Representative of one of Ulster’s prominent families

Lt Colonel Denys Rowan-Hamilton was representative of a family whose ancestors first came to Ulster in the early 1600s.

His ancestor James Hamilton, was one of two Scots who settled large numbers of their kith and kin in the Province just ahead of what is termed the official Plantation of Ulster.

When he settled in Killyleagh Castle, James Hamilton built the courtyard walls of the distinctive home and his son, the first Earl of Clanbrassil, subsequently built a second tower as a sign of rising prosperity.

For Denys Rowan-Hamilton the history of the family was important.

When he handed over the keys of Killyleagh Castle to his son Gawn in 2001, he told him that he should ensure the property did not become a millstone around his neck.

But before the conversation had ended he also reminded him that the castle had been in the family for 400 years.

Lt Colonel Denys Archibald Rowan-Hamilton was aged 97 and was born in April 1921, the son of Brigadier Gawain Basil Rowan-Hamilton and Phyllis Frances Blackburn.

He was educated at Wellington College in Berkshire and the Royal Military College at Sandhurst.

He served during the Second World War and became Aide-de-Camp to the Governor of Southern Rhodesia in 1947, the same year that he was appointed as Member, Royal Victorian Order (MVO).

In 1952 he attended the Staff College in Canada and served as a Major with the 29 th Infantry Brigade in Korea the following year, later serving as Military Secretary to West Africa.

He was associated with the Black Watch Regiment for five years, the first as second in command of the 1st Black Watch Battalion between 1957 and 1959 and secondly as commander of the 45 th Black Watch from 1960 to 1963.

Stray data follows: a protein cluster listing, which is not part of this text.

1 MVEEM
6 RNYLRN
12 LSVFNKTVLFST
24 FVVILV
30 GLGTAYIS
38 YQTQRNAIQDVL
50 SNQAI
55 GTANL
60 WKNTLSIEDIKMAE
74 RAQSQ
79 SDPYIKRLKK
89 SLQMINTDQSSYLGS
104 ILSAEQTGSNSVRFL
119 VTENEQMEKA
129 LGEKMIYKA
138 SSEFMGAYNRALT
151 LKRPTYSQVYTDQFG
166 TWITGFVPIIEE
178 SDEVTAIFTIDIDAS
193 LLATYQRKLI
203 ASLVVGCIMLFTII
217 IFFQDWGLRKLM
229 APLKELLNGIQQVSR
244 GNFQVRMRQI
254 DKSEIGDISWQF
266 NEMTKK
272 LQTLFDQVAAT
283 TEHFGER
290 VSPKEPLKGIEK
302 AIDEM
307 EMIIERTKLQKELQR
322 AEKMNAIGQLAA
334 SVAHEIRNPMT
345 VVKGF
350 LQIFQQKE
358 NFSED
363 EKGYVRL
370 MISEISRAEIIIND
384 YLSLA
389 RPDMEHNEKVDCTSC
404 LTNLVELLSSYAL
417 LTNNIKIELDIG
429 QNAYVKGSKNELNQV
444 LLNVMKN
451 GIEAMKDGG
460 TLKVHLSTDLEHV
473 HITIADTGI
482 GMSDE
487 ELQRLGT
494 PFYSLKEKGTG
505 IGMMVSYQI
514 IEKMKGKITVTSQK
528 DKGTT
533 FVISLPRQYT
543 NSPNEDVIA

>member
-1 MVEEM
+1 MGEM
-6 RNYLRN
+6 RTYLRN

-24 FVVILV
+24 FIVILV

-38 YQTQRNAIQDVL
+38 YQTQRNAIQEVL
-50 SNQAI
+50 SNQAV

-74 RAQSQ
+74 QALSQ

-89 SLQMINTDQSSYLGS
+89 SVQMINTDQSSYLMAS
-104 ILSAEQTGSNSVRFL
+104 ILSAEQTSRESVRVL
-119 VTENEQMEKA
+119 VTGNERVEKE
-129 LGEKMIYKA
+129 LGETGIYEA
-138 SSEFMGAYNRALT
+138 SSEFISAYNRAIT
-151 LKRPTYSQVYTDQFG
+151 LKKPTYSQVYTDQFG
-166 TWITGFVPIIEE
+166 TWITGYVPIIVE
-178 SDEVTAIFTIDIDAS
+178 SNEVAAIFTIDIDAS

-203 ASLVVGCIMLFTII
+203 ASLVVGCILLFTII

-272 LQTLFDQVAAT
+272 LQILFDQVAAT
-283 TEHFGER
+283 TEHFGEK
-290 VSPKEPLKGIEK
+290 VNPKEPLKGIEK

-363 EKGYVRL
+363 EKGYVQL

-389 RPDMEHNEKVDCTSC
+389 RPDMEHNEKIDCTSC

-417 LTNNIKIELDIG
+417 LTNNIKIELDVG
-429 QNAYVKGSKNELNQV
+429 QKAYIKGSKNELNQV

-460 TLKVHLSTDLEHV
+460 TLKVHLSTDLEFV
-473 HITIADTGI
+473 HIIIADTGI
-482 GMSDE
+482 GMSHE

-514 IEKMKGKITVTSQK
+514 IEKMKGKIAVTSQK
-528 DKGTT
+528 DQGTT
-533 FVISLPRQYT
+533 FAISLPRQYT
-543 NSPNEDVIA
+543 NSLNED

In 1964 he was appointed Defense Attaché to the British Embassy in Damascus and Beirut, a post he held until 1967, when he retired with the rank of Lieutenant.

In 1961 he married Wanda Annette Warburton, daughter of Lt. Colonel Rupert Warburton, and the couple came to live in Killyleagh. They had three children, Constance, Louisa Anne and Gawn.

She was awarded the MBE last year for her services to older people in the Killyleagh and Shrigley communities as well as work with organisations including the Soldiers, Sailors and Families Association (SSAFA). Her husband was very much involved in community initiatives and civic events in the Killyleagh area, including several commemorating the Great War anniversaries.

In 2014 he and his grand-daughter Tara Rowan-Hamilton had the honour of lighting a special candle to commemorate the start of the war at an event in Killyleagh; the candle was one of a number across the UK.

The family was also associated with a military tattoo at Killyleagh Castle to mark the 90th anniversary of the formation of the Royal British Legion in 2011.

The event, which attracted 800 guests was officially opened by Lt Colonel Rowan-Hamilton and culminated in an impressive fireworks display.

He held the office of Deputy Lieutenant of County Down and in 1975 served as High Sheriff of the county. In 1977 he was the first non-unionist or non-nationalist to chair Down District Council, having been elected to represent the Alliance Party. He served for eight years as a councillor.